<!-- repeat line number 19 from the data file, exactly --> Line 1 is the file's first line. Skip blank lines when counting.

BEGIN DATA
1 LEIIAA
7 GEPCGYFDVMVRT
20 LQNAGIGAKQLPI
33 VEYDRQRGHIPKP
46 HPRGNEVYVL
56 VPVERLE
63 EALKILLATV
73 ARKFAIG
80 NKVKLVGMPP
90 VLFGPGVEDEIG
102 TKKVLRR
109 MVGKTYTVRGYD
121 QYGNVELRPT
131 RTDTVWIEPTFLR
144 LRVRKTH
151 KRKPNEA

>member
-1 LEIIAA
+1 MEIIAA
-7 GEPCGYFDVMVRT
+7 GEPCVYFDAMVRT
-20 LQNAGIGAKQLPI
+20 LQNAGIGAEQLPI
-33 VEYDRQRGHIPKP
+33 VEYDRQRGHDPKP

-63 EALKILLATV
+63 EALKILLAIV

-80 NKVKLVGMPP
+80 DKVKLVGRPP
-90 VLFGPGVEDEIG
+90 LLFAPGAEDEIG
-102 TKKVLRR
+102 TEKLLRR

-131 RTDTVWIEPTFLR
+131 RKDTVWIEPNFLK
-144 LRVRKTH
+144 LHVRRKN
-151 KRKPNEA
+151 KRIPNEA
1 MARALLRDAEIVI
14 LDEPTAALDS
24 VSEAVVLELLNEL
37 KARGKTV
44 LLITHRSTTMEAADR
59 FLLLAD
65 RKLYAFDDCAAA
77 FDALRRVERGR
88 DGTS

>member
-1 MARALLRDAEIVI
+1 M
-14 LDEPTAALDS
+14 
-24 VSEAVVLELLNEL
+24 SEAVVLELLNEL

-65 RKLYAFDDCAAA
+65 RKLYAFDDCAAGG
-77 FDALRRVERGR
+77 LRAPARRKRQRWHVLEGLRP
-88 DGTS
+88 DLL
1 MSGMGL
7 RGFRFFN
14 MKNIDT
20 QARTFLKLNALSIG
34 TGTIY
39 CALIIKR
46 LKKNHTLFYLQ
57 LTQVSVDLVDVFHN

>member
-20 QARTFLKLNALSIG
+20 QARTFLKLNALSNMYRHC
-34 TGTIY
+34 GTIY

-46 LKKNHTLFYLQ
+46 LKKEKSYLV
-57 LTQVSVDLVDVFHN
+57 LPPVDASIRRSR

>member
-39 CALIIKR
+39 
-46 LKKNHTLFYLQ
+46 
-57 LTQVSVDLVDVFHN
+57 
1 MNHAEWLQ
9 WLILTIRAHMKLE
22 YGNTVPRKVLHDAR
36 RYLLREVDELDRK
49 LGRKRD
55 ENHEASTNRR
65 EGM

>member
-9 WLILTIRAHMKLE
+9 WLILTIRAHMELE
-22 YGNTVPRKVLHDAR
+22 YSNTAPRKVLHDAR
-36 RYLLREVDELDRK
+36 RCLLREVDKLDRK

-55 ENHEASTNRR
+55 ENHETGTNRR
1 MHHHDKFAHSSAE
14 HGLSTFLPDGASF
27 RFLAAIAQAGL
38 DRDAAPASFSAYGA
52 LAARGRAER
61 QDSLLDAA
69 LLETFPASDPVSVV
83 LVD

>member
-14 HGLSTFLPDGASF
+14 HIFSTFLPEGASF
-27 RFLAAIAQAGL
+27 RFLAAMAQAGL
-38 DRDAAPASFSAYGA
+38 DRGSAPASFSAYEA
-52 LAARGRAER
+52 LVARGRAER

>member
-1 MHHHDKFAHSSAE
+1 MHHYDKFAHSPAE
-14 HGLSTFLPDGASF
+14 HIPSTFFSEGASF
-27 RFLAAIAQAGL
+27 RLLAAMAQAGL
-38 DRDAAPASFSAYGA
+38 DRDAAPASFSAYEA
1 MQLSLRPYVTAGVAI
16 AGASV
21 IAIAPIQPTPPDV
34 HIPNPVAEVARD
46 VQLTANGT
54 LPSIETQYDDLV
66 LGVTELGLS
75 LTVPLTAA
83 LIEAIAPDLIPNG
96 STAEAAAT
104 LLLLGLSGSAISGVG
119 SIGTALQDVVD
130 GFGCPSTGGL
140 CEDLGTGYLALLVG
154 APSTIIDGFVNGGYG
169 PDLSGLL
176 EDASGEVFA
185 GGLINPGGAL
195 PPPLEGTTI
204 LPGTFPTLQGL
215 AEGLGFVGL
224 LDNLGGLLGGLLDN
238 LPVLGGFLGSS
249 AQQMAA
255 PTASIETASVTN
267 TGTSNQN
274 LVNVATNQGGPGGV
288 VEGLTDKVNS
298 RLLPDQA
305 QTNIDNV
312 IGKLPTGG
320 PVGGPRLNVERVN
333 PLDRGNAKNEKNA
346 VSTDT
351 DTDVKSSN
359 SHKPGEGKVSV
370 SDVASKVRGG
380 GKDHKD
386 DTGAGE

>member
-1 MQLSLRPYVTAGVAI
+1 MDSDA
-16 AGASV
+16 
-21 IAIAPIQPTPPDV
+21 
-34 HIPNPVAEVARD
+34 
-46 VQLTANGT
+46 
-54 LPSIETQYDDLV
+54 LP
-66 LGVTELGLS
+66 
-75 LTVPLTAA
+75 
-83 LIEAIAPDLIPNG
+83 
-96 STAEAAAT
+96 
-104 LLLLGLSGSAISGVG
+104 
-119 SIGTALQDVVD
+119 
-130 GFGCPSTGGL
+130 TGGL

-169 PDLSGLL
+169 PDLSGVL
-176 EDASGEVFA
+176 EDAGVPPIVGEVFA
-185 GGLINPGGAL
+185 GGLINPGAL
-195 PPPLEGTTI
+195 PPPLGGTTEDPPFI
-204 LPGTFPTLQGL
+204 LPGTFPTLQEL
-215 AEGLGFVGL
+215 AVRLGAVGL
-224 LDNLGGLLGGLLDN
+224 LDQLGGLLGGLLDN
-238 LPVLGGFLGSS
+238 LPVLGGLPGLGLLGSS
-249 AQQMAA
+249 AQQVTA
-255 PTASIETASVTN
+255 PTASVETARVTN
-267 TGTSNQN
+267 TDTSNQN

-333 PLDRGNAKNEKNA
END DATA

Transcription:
+1 MEIIAA